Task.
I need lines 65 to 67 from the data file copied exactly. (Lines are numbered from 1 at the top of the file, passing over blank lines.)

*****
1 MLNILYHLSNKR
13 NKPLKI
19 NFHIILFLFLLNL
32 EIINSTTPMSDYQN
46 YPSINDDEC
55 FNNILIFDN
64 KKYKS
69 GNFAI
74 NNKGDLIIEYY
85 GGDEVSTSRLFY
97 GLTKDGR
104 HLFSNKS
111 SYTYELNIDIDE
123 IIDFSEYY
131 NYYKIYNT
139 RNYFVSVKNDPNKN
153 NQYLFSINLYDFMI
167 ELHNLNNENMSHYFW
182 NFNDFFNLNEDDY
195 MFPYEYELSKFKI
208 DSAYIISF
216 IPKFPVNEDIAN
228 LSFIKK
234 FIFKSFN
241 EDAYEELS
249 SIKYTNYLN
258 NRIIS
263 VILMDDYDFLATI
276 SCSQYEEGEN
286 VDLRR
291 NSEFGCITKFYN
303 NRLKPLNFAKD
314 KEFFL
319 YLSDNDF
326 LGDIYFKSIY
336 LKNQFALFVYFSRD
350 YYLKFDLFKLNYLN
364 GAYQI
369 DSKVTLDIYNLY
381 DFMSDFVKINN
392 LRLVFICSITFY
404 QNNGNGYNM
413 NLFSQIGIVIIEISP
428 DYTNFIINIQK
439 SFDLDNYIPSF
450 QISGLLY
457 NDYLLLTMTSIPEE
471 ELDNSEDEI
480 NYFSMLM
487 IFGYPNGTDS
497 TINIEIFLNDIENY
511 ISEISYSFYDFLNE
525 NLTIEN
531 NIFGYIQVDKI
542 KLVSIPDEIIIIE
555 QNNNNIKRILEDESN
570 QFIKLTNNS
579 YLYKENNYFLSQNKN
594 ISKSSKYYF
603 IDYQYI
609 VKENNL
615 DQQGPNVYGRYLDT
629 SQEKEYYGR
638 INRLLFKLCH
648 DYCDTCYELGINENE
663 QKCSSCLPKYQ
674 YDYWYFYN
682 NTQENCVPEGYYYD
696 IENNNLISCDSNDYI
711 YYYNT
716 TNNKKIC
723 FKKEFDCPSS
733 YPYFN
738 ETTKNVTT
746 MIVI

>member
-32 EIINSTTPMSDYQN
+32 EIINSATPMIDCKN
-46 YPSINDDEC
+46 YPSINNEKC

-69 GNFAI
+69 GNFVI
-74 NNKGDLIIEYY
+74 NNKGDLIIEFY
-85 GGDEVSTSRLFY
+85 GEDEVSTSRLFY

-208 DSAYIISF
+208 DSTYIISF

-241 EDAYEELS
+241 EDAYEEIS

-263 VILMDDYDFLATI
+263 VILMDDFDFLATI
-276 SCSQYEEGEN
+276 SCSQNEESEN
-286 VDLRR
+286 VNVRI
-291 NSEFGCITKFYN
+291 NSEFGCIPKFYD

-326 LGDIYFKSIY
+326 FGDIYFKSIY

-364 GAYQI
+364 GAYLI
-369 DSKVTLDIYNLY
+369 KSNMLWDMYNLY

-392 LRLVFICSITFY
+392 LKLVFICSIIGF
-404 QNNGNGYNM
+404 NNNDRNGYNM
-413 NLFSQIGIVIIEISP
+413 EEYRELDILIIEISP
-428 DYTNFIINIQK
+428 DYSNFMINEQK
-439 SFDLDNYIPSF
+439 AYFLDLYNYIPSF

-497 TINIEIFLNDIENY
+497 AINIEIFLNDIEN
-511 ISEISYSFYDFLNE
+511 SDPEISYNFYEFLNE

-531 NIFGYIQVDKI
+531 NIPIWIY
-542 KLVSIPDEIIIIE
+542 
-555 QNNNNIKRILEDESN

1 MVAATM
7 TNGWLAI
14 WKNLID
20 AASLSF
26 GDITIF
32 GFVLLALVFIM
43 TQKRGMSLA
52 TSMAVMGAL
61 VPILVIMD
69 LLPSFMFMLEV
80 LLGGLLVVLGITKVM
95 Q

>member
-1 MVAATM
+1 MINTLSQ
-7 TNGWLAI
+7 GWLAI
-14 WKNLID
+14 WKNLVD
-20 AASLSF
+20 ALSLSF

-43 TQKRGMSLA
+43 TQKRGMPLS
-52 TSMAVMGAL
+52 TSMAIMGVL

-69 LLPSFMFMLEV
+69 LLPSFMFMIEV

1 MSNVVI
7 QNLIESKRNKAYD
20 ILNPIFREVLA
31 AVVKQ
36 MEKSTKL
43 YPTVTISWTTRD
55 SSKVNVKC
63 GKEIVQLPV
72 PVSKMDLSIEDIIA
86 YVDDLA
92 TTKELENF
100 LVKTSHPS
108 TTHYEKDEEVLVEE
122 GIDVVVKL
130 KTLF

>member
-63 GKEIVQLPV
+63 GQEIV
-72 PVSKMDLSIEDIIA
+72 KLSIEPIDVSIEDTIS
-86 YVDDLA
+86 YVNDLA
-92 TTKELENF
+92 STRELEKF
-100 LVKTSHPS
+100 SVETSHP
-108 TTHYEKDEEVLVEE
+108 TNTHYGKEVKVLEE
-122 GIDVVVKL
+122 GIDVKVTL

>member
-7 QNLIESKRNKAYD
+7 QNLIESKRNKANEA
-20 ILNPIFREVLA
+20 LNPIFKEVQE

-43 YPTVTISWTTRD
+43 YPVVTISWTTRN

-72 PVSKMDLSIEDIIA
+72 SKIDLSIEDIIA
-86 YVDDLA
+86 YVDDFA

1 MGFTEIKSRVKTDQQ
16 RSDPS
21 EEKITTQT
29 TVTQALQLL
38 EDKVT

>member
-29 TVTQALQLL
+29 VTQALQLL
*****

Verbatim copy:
648 DYCDTCYELGINENE
663 QKCSSCLPKYQ
674 YDYWYFYN